Living off the Land
A Subsistence Way of Life
The stairs were steep, and the ceiling was low. I crouched low to enter; the cellar smelled of wet dirt and sulfur from the soft coal. The small windows provided little light, not cleaned in fifty years, and thick cobweb curtains covered them. A dim bulb hung at the base of the stairs could not cast light on the walls, a tiny halo in the center of the room. I could feel the creepers hiding in the darkness. The floor above creeks as my grandmother cooks supper. I could hear their muffled conversation—suddenly,” Jimmy, did you find the corn and pickle jars?” “I am on it.” My eyes had finally adjusted to the darkness. Three walls had shelves to the ceiling of canning jars labeled: stewing meat, corn, peas, carrots, strawberry jam, and apple pie filling. Dried corn on the cob was in the crib and ready for grinding into a meal. Potatoes were in sacks nearest the coldest place. Everything was pickled, dried, smoked, or salted. Grandma and Grandpa rarely traveled the thirteen miles to the Lonetree General Store, only if Grandpa Stephen needed some brandy, tobacco, or snuff. Everything they needed was farmed, fished, or hunted, then prepared and preserved for the winter. They lived a simple near, subsistence life.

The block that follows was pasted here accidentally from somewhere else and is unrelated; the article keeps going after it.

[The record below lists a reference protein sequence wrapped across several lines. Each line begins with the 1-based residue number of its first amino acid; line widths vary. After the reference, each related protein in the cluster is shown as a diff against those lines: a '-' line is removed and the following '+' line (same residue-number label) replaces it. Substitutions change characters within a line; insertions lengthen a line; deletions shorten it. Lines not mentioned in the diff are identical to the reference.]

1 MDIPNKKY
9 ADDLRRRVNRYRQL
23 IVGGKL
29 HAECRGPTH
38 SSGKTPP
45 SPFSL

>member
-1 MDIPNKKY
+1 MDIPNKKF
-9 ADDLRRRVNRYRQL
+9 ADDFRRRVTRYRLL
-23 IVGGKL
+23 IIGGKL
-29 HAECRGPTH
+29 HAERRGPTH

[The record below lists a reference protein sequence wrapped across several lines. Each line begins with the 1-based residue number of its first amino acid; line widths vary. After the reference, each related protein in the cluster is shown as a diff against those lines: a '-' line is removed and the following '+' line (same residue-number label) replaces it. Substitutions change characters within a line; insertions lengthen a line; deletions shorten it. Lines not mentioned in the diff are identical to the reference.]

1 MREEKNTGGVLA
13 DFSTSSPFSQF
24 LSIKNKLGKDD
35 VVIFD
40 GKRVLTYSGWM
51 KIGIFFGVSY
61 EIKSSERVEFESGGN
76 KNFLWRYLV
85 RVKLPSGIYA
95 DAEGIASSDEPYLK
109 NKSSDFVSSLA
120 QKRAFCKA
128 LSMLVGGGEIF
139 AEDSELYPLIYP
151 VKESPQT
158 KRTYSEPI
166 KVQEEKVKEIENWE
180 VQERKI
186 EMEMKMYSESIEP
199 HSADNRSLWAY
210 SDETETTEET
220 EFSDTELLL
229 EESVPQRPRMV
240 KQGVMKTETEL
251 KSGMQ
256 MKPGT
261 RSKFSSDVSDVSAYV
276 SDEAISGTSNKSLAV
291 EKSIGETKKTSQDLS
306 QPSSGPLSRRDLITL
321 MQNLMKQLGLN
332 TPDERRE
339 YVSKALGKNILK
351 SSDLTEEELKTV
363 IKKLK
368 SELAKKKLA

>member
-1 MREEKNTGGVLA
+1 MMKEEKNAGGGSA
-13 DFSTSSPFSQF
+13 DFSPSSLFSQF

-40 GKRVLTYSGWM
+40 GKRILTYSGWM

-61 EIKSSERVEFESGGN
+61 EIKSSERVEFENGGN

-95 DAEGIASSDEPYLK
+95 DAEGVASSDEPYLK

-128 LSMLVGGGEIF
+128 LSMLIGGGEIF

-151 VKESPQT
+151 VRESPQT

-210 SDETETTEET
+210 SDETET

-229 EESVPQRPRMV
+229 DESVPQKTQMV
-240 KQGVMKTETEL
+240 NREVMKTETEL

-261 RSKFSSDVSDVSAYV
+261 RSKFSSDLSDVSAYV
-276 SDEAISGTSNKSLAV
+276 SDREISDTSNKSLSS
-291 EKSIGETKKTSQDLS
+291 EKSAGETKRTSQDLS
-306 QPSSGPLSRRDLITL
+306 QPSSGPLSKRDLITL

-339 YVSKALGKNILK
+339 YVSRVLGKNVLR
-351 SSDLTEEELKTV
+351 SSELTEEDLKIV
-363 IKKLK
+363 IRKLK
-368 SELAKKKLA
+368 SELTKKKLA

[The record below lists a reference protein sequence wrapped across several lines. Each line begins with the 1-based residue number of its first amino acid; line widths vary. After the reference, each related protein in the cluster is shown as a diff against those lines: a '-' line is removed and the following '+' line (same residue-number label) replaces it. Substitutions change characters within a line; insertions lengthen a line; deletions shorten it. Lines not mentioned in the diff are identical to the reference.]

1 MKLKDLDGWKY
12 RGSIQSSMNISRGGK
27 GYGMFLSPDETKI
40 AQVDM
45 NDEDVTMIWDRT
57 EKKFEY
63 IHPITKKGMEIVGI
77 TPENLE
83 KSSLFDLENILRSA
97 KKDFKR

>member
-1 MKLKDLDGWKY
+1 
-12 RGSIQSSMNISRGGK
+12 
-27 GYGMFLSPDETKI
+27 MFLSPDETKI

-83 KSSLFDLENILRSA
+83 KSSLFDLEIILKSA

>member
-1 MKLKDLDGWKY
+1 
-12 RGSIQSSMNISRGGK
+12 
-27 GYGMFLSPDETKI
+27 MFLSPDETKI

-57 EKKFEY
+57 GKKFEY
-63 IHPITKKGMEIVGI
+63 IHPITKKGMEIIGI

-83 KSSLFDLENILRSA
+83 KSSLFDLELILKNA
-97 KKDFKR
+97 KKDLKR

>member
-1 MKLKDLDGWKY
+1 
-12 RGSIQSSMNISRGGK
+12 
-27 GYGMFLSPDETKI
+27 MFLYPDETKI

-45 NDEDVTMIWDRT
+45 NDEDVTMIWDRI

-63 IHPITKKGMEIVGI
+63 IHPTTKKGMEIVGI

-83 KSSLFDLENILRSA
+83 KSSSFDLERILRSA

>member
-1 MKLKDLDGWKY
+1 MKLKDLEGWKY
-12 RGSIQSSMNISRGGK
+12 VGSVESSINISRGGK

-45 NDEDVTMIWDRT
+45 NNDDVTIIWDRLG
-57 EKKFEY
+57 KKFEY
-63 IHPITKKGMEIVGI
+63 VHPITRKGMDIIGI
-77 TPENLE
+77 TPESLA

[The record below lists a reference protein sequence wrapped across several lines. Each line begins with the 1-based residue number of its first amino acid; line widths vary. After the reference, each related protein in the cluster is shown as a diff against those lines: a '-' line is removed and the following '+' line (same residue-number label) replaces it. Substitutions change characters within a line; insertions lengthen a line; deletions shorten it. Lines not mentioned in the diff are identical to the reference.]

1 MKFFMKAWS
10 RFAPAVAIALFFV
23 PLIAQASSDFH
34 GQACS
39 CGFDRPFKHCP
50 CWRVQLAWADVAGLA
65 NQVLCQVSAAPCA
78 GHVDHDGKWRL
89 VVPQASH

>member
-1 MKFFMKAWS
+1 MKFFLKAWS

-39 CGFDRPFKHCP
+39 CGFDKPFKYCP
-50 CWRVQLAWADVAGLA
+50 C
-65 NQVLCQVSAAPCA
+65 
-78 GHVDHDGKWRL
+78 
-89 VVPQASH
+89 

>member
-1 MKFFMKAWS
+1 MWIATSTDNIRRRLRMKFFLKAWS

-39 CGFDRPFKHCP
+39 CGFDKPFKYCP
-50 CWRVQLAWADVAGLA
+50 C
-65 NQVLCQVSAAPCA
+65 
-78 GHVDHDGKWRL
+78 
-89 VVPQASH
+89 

Living off the land is hard; my grandfather’s face and grandma’s hands are testaments to the work. As wildlife spends most of its waking hours finding food, the original homesteaders labored at hunter-gathering, preparing, preserving, and cooking. In the evening, a good book, a game of cards, a smoke, and a sip of brandy. Homesteading is a suffering, lonely lifestyle of self-sufficiency characterized by subsistence agriculture and home preservation of food and may also involve the small-scale production of textiles, clothing, and craft work for household use or sale. Isolation was a significant part of homestead living. Trips to town and community for church gatherings needed supplies, and a treat happened weekly at best and in the winter months never.